- From that standpoint, the idea that media is created from up high and it’s dictated to you is depressing. Americans over the age of 50 watch an average of 40 hours a week. That’s isolating. That’s a full time job
- In the last 50 years, "Speech" has become boring. Not inclusive, not engaging as the 1960s media that Marshal McLuhan gave.
- But we're now re-discovering the participatory nature of media. It's personalized, not just broadcast from the high towers of the majority. And it's going on without media conglomerates. And with tremendous impact.
Go to the TED site to see June Cohen's presentation notes for this keynote.
P.S. My version of the personalization of technology: at the Nokia stand in LeWeb3, they give you a day's test drive of the new Nokia internet tablet (so what if it's also a phone) for free. First thing I loaded? My blog, with the pics of my kids.
What does Google have to say about Innovation? Here's a Google product manager's view:
- Culture: this is the most important one. According to Nelson Mattos, Google puts users first; profitability is "an afterthought." Also in the Google credo: create a global skills base, as only local engineers will be able to understand the nuances of their geographies (Orckut big in Brazil, blogging big in France but not Latin America, etc) Finally, maintain a non hierarchical structure
- Collaboration: Some secrets are more valuable when shared
- Speed: Fast is better than slow. Big will not beat small anymore. It will be fast beating slow. At Google we absolutely encourage people to move at high speed, build a prototype, launch immediately and get feedback directly from the users. And improve over that.
Just finished a fascinating lecture by Hans Rosling (founder of Medicine Sans Frontiers, and now, Gapminder) on technology, culture, diversity and storytelling. Lots of thougths to ponder:
- "We thought we’d produce pages where people would lean forward and click.
That does not work. You need to tell stories."
- "There are 10 thousand watchers for each clicker"
- "Every country that has gotten richer and healthier has done it at the expense of CO2 emissions. It’s you, the OECD that has destroyed the atmosphere. But we forgive you. Nobody knew what they were doing. But on the condition that we now count per capita. How can we make Chinese public perceive it as a problem when we are emitting so much more per capita?"
- But we need the storytellers on top of this. It’s the storytellers that work.
- "Start to look at the world as the place where all humans are equal – in choices, in opportunities
- "We don’t want everyone to eat camembert in this world, to eat big macs. Bloggers, consider how all these blogging communities may enforce the ethnic homogeneity of Western Europe, NA. Create contacts elsewhere."
December 10, 2007
What does one do on a cold, rainy Monday afternoon in Paris? After the compulsory Eifel Tower 5 min Kodak moment from Trocadero (and souveniers for the kids), it is de-rigeur to hop onto Line 1 of the Metro, straight to the Louvre.
December 07, 2007
Scott McNealy's utterings caused a stir back in the late 90s when he declared that privacy is dead. Almost a decade later, we hold this truth to be self-evident...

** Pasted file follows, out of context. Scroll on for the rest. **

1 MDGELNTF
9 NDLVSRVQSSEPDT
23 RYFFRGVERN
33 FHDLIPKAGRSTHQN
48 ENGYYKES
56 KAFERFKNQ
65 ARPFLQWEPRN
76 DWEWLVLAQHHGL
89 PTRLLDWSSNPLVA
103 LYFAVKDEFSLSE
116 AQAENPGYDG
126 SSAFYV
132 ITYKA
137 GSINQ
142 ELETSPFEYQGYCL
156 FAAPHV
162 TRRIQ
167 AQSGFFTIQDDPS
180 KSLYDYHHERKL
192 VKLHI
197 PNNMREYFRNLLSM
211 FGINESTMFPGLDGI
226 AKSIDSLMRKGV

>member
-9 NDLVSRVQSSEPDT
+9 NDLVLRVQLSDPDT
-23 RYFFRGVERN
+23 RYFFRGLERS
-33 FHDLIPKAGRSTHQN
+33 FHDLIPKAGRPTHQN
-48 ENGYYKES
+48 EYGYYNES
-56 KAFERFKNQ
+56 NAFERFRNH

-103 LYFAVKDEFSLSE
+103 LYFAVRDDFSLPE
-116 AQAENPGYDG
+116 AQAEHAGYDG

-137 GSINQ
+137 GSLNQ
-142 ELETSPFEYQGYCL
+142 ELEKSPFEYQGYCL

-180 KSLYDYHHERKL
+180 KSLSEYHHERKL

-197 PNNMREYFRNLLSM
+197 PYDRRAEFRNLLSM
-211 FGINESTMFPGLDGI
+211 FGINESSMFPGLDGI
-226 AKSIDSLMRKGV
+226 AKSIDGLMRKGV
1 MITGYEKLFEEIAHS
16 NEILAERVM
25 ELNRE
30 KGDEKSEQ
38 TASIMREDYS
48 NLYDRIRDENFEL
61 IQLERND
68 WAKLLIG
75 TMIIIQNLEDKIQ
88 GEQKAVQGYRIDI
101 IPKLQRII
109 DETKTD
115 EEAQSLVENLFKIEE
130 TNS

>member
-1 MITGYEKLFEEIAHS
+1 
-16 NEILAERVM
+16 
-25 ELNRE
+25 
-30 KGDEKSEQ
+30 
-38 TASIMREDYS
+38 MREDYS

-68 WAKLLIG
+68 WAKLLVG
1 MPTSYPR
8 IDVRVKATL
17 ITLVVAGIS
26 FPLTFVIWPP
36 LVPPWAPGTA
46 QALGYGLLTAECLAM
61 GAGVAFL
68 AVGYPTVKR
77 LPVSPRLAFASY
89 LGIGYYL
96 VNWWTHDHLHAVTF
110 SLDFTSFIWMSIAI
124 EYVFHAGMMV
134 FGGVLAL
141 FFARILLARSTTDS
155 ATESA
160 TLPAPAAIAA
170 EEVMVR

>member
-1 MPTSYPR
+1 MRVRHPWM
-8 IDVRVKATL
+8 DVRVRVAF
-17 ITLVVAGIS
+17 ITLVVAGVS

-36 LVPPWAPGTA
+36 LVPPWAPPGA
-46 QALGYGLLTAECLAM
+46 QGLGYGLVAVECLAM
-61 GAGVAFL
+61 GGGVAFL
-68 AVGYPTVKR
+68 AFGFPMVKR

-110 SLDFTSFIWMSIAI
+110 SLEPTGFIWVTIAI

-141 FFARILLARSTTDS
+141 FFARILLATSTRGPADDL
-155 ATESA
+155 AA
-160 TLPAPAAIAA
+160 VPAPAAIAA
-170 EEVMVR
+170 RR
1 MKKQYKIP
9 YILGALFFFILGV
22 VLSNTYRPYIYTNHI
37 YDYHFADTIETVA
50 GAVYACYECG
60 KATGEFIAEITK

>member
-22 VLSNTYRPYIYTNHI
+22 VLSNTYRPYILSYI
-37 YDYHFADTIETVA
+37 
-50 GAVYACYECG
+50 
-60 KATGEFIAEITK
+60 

At one of the sessions at the Online Information conference in London today, Invisible Web author Chris Sherman shared the association of HAL from 2001: A Space Odyssey and Google's privacy "control" button.
One is green. One is red. Both watch and learn all the time. But we hope that the former, unlike its movie-like counterpart, does not end up killing anybody.
For the record, Chris is one of the least paranoid among the search gurus. He believes that the benefits gained from personalization (which can be as mundane as typical Amazon recommendations) far outweight the threats. Or continuing McNealy's reported quote, "get over it."
December 06, 2007
One byte from Marydee Ojala's talk yesterday at the Online Information 2007 conference in London:
December 02, 2007
I need your help. I don’t think I’m doing things right. The more time I spend online, the more confused I get about social norms 2.0.
- Am I expected automatically connect in LinkedIn or ning if somebody responds to a post on a professional mailing list? Or should I save those only for facebook or myspace?
- And will people be offended if I add them to my “limited profile” list? Or don’t allow them to see my LinkedIn connections?
- Maybe that explains why I don’t have enough friends. My facebook stats say over 70, but hey, my (20-year old) sister has 632 friends, and counting. Is my social life over at 31?
- Maybe I should be a better friend. Am I the only one not throwing back friendship balls, traveling bears or playing Texas Hold’em?
- I got “accepted” to Pownce the other day! But then I didn’t find any friends there. Does that mean I don’t have cool friends?
- And a web 1.0 question that still puzzles me… When in doubt, should I break the chain? My friend Esther Solomon published a nice op-ed piece in Haaretz today against automatic chain mail forwarding (“England wants to ban Holocaust studies!”) But what if I’m responsible for not helping find a lost child’s parents or passing on a warning about cancer and deodorants?
Thank in advance,
A very confused Vivi
P.S. Just occurred to me… wanna be my friend on Pownce?